Article courtesy of Fabian Mangera and Stephen Ingati | November 9, 2014 | Coastweek | Shared as educational material
Hunger stricken families in Garissa County in northern Kenya are appealing for urgent relief food and water interventions from the government and aid agencies, as severe drought intensifies and the expected short rains delayed.
The families mainly from areas hit hard by starvation and thirst due to the prevailing prolonged drought, which rendered their livestock unproductive, made their appeal during a recent tour by County leaders led by the deputy governor Abdullahi Hussein who were on inspection tour of development projects funded by the County authority.
Water pans are drying up quickly due to the vagaries of the dry spell in most of parts of Garissa County.
Mohamed Hassan, 29, who lived in Skansa at Modogashe sub-county, told Xinhua that most people in the area are already counting big loses after losing their animals in the ravaging drought that is get worse after being exacerbated by the depressed short rains expected to start end of last month.
He said the drought situation in the region is of grave concern, as hundreds of herds are lost including at some level human life.
The drought had also led to high rate of mortality among the human and livestock in general.
According to Hassan, the drought has had negative impact on food situation in the region, since most of the pastoral communities who have their livelihood on livestock have been affected.
He said water in the few remaining boreholes, which are only source of water they use for both livestock and domestic in the village, is getting unfit for human consumption due to increased salinity and high rate of contamination from dirt that were blown into them by strong dry spell winds that is usually accompanied by strong dust.
“The remaining water in our water source is now extremely salty for a human consumption or use for other purposes. If people take the water they experience a lot of diarrhea and when used for cooking the food gets badly cooked and hard,” he said.
“If the next few days the anticipated short rains fails to materialize and adequate intervention are not made available by both the governments, then we are worried that human lives and that of their livestock will be lost due to water borne or other drought related diseases,” he said.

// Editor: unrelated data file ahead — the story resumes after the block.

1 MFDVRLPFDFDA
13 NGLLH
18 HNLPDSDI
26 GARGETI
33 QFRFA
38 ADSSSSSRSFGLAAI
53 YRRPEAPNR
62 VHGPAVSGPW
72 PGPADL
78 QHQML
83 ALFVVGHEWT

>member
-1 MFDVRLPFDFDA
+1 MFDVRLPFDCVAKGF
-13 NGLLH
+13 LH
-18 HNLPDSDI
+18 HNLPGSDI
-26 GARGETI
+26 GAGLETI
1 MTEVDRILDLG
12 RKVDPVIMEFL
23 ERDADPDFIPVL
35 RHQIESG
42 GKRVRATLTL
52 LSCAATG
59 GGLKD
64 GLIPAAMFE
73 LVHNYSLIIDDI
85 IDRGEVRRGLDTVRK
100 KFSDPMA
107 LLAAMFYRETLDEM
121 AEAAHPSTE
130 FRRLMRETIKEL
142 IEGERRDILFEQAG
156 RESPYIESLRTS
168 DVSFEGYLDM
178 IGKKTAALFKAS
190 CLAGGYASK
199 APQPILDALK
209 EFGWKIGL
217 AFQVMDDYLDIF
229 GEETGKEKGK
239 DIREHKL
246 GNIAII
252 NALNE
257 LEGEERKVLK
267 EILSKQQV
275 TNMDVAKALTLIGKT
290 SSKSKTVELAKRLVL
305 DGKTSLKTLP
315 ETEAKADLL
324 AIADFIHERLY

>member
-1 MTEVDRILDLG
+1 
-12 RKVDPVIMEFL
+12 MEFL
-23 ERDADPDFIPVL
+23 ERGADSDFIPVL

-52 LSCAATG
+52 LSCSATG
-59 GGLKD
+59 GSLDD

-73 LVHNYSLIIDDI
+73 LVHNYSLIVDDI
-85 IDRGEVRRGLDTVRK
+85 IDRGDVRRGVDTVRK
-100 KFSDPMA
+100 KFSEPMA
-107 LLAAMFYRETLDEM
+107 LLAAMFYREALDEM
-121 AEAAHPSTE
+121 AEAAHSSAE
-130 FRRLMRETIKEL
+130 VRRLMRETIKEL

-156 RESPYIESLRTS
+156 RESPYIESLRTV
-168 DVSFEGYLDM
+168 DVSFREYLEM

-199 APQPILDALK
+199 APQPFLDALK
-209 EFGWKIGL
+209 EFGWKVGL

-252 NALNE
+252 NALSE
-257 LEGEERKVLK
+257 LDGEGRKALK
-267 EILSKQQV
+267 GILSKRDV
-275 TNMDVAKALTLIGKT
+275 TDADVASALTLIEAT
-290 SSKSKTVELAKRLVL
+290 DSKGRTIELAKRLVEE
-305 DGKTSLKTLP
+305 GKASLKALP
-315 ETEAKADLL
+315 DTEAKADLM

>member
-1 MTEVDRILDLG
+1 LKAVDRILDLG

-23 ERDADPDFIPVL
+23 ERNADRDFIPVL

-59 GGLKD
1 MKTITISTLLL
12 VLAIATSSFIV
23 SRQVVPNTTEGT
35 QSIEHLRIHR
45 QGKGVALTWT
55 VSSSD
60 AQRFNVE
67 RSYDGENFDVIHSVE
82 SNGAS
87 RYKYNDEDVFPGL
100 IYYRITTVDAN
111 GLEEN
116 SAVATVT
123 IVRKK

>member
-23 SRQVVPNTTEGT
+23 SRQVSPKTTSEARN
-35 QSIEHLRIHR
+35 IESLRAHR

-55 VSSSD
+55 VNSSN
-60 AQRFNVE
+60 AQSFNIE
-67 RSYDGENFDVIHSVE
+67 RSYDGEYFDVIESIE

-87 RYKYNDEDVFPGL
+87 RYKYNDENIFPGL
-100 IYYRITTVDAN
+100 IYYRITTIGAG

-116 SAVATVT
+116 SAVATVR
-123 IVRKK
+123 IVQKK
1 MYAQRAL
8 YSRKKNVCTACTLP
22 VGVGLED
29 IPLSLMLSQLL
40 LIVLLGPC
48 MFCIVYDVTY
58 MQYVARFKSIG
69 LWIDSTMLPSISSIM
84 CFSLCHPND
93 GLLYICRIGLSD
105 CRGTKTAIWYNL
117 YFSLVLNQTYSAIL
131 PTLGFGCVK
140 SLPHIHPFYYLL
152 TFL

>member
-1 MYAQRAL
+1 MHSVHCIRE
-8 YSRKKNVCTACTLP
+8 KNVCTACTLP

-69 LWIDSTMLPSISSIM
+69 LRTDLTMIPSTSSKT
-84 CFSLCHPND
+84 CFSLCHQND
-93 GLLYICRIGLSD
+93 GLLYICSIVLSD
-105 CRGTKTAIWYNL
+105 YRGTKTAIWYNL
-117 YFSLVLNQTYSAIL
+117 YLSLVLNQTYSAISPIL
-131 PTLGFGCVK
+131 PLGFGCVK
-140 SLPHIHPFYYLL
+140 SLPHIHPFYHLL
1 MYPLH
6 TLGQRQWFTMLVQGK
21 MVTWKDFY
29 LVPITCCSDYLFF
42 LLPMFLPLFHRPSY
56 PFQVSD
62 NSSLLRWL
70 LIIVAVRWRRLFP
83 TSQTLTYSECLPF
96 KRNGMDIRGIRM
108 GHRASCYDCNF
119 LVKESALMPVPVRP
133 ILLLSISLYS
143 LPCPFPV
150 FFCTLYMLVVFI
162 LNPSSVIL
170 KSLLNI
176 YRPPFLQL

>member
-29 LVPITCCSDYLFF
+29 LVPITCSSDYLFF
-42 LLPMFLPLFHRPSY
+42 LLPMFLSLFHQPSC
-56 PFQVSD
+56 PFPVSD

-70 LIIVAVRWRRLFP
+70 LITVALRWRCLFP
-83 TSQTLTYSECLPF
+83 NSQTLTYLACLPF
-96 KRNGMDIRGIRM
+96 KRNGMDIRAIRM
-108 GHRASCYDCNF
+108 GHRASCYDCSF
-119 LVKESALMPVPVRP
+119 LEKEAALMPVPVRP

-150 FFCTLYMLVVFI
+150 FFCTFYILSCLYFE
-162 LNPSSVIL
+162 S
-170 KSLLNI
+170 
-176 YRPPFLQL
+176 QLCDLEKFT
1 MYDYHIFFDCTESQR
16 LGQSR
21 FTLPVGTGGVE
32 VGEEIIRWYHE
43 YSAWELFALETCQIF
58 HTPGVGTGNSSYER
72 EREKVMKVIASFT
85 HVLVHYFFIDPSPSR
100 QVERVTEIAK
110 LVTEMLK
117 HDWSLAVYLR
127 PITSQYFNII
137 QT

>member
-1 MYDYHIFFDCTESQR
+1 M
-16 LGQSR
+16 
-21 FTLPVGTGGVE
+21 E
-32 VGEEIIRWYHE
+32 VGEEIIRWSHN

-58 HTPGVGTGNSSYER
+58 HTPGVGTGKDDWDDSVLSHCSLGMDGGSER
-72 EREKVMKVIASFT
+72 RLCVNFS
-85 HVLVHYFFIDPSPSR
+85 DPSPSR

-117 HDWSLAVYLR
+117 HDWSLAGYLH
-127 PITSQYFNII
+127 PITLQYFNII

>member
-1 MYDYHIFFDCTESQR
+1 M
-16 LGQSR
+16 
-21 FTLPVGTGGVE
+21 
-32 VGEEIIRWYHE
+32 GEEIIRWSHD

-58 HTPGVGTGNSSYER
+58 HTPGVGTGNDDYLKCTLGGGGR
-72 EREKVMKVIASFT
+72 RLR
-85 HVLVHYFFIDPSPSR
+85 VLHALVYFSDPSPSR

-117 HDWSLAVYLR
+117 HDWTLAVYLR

Marwa Maalim, an expectant mother at Labiley location, said the drought situation is worsening daily, making the water supplied to them by the use of a water tanker contracted by the county government inadequate since they had to share with animals which could move with other herd due to weakness.
The mother of three said water supplies using a tanker was not enough as they were left with no water for them and their children when the tanker develops mechanical problems due to the long hours of trucking on the bad roads.
“If the drought continues unabated and rains didn’t come in the next few days, human lives, particularly our children, will be in a great danger. I appeal to the County government and the international community to come into our aid,” Maalim said.
And Gababa village in Ijara sub-county, one of the most hit by famine, residents have also appealed to the county government to intervene with water tankers to supply them with.
The residents noted that currently their village despite being among the hardest-hit areas, was not included in the areas being provided with water by the government as an intervention measures.
“Our economic activities depend fully on livestock and because of the biting drought situation most families has fled with their livestock to far- flung areas in Lamu County for grazing and water, “ said Mohammed Jelle Salat.
According to Garissa Deputy Governor Abdullahi Hussein, there are no reports of human deaths.
He, however, admitted that the situation is alarming and demands for an urgent intervention from all stakeholders both at the national and the County government.
Hussein said the county government is taking temporary measures to reduce the effects of the drought, such as water tracking to the drought ravaged residents, noting that there are plans to restore long time solutions such as piping and digging boreholes.